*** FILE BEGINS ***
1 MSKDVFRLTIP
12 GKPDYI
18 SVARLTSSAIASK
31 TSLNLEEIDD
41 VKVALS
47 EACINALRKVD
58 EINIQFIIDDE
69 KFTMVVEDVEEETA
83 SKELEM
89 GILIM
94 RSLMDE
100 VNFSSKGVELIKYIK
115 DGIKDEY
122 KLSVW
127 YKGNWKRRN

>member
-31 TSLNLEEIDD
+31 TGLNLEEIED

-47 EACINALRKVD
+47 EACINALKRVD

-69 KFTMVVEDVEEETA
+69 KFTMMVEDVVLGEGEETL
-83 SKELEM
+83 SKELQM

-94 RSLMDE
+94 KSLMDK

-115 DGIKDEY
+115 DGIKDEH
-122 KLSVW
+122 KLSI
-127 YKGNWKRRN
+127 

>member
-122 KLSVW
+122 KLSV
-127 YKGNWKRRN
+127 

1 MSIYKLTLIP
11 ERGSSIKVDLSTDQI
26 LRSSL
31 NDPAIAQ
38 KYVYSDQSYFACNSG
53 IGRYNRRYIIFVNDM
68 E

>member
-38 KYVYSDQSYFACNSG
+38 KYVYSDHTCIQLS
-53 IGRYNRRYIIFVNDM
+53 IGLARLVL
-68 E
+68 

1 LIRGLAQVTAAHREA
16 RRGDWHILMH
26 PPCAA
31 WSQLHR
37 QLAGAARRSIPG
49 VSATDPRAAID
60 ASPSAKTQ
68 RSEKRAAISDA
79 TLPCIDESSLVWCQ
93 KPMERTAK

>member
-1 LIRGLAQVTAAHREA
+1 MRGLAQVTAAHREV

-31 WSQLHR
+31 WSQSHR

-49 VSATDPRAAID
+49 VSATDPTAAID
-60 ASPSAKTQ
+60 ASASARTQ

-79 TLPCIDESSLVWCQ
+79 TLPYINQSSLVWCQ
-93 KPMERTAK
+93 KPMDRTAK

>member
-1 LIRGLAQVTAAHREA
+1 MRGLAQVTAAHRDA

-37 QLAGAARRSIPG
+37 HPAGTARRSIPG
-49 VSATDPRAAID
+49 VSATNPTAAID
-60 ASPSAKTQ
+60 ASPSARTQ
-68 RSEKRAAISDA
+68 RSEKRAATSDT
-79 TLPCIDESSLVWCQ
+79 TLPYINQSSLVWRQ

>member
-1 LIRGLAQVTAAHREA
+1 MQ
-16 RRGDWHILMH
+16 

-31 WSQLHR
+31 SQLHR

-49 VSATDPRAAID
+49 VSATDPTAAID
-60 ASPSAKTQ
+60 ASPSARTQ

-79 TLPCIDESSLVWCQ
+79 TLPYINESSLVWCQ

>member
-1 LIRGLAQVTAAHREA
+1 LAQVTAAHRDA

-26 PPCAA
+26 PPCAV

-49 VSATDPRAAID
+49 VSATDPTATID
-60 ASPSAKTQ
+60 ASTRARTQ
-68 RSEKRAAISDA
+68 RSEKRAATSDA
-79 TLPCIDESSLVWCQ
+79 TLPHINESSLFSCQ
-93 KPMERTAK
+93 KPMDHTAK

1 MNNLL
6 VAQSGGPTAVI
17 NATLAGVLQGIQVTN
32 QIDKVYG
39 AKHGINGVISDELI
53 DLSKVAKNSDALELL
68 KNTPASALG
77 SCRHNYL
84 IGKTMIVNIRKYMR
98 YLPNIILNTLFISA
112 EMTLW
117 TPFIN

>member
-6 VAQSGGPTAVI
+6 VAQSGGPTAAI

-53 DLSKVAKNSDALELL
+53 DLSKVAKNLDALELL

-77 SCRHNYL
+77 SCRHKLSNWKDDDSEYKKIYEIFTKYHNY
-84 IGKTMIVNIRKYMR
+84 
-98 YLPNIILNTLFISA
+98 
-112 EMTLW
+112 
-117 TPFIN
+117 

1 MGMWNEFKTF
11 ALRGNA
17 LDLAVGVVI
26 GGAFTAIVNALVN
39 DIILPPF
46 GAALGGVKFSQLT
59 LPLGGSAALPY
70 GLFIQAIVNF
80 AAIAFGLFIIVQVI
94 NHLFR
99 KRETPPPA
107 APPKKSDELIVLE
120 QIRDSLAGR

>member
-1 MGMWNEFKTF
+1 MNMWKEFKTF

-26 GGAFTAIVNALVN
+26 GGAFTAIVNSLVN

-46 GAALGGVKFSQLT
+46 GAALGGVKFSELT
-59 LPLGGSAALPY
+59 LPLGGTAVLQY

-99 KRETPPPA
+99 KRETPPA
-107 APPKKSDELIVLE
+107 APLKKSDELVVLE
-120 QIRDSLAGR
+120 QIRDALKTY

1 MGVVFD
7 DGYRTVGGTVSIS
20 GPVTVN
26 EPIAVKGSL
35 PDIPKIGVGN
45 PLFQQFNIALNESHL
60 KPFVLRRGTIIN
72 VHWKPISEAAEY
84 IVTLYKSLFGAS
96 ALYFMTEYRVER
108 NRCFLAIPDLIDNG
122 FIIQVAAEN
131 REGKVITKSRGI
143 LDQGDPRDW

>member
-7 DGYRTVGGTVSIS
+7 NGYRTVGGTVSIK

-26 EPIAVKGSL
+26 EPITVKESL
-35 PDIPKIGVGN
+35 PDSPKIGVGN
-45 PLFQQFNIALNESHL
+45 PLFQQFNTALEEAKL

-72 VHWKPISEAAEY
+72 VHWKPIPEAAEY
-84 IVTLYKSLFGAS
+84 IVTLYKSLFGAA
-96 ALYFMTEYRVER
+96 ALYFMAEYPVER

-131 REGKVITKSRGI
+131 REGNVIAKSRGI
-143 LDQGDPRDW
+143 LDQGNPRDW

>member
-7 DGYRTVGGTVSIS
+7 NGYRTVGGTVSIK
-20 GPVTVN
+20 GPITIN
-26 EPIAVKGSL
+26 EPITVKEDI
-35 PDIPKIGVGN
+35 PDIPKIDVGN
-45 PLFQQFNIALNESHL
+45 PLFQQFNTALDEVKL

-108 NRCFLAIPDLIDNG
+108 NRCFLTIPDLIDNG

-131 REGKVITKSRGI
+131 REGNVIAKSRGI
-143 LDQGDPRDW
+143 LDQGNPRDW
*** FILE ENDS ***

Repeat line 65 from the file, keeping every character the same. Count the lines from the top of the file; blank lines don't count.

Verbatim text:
-31 WSQLHR